The Children of Ibdaa:
To Create Something Out of Nothing
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Philo Interview

Philo TV ( donated post-production services for The Children of Ibdaa: To Create Something Out of Nothing. The following interview was conducted for Philo TV and appears on the Philo TV website.

PT: Why was it important to make the children the voice of your film?

SP: A main focus of the film is to be an educational tool for a more comprehensive understanding of the greater political issue. It offers representation of an underrepresented voice—the peaceful population of refugees.

The refugee issue is a major component of the Arab/Israeli conflict, though there is not much information in the American media about the lives of the refugees. People just know that the Arabs and Israelis are fighting and don't necessarily know why, or know that there are many dimensions to the conflict.

The children are the 3rd generation of refugees. They have grown up there and know no other life. These children are precocious in that they are expressing their struggle in a creative and non-violent way. It is important that they are heard because they are shaping the evolution of the conflict.

PT: How did you shoot Ibdaa?

SP: Most of the film is shot on my own DV camera. Because it is small and unobtrusive, I was able to shoot in intimate environments, like a family's home, and capture many authentic moments. I was alone so I needed to be self-sufficient; DV allowed for that.

I also shot black and white Super 8. When I was editing, it became clear that this footage would represent memory, history, or aspects of oppression. Many of the historic stills showing refugee conditions in the early 50s came from the United Nations film archive in Gaza that generously lent them. The photos showing agrarian Palestinian life before the creation of Israel in 1948 came from a book called 'Before Their Diaspora.’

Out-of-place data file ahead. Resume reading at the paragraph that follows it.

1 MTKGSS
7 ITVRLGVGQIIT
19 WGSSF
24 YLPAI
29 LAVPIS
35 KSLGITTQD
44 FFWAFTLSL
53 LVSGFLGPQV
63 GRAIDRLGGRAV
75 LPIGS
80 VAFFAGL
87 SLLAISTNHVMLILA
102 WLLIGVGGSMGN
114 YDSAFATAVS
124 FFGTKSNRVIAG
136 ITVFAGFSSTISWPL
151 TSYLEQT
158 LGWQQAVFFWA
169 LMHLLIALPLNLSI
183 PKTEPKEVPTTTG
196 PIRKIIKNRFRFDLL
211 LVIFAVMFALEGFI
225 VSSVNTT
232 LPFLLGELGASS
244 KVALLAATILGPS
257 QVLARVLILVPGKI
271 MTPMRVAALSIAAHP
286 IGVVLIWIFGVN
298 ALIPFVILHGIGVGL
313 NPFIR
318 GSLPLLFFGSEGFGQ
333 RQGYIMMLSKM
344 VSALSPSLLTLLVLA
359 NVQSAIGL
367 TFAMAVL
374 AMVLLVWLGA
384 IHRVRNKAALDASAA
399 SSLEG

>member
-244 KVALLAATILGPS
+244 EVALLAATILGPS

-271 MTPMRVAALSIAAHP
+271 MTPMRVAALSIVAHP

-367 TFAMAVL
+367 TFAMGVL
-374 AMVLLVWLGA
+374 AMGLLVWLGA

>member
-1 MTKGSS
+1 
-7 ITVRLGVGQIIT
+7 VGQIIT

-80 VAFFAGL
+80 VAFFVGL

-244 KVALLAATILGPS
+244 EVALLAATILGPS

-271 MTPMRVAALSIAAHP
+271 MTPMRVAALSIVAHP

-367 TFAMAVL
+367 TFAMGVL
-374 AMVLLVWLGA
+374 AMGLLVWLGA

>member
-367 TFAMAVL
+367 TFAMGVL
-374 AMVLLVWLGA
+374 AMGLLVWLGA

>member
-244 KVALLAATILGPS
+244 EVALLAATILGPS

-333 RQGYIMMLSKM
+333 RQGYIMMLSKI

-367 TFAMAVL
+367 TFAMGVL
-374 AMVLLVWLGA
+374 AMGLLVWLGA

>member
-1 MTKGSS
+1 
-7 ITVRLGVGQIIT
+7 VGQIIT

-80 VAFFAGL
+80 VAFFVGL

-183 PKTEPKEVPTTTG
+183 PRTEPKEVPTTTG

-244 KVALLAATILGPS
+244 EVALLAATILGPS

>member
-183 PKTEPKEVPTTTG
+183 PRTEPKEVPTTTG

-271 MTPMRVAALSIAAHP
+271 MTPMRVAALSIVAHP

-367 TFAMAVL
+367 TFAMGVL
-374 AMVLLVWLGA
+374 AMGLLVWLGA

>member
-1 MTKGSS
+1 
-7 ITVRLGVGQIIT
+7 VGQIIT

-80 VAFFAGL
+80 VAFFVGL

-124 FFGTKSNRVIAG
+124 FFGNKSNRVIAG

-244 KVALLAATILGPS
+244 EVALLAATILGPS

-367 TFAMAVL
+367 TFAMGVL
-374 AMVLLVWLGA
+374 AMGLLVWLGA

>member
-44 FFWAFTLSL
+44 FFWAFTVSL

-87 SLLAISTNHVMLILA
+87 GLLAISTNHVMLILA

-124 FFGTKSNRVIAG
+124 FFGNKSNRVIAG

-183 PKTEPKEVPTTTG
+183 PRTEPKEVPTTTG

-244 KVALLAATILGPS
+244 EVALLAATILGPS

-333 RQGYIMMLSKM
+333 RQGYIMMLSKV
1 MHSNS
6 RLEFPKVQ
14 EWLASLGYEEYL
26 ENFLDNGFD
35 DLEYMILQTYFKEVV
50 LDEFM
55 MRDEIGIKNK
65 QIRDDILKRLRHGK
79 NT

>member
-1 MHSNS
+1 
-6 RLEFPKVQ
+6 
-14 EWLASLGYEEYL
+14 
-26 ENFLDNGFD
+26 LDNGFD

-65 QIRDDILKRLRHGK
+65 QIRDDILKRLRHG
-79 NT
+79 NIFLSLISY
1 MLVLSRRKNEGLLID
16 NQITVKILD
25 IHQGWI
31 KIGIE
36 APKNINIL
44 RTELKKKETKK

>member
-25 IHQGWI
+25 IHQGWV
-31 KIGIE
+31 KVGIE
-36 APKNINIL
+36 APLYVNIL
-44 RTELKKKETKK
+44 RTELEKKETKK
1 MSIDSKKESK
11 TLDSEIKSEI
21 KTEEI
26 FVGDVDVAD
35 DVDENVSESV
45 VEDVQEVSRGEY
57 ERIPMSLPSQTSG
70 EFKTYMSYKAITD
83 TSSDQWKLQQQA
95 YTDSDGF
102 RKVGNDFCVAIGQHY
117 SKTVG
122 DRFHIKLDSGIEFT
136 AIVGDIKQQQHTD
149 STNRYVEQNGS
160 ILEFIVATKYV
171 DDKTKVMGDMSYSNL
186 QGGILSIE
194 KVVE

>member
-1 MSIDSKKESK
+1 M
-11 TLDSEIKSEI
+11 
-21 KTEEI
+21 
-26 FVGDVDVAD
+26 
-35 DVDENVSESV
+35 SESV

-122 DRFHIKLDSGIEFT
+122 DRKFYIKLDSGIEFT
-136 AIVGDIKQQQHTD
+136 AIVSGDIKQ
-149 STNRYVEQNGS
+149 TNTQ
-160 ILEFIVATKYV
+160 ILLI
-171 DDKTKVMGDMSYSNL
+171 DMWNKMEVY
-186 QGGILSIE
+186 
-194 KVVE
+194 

PT: What’s your favorite scene in the film?

SP: One that stands out is when the kids visit their ancestral homes, and actualize their dream of returning to the villages in which their grandparents lived until the creation of Israel. The Palestinian determination to return to their homeland is known as The Right of Return. These kids were setting foot on soil they thought they might never see. It was exciting to be part of that pivotal time for them.

PT: How would you describe your filmic philosophy behind this piece?

SP: In the documentary film world there is a rhetorical debate about 'Voice' and 'Representation.' I whimsically call the style of this film 'documentary verité. To me, this pays homage to the established phrase 'cinema verité in which the filmmaker tries to be as unobtrusive as possible to the natural course of action. Documentaries are thought of to be 'real' or of the real world. By saying 'documentary verité, I am trying to call attention to the inevitable construction of the medium, even if I endeavored not to intrude in a scene, the camera presence and placement has an effect, and editing is all about construction. It also overstates that I am trying not to construct too much. I am playing with these terms.

For example, when the kids visit their ancestral villages, I did not want to influence their personal moments for the sake of my film. I just followed them around and watched them take in the surroundings.

PT: What have you learned about filmmaking from your work on Ibdaa?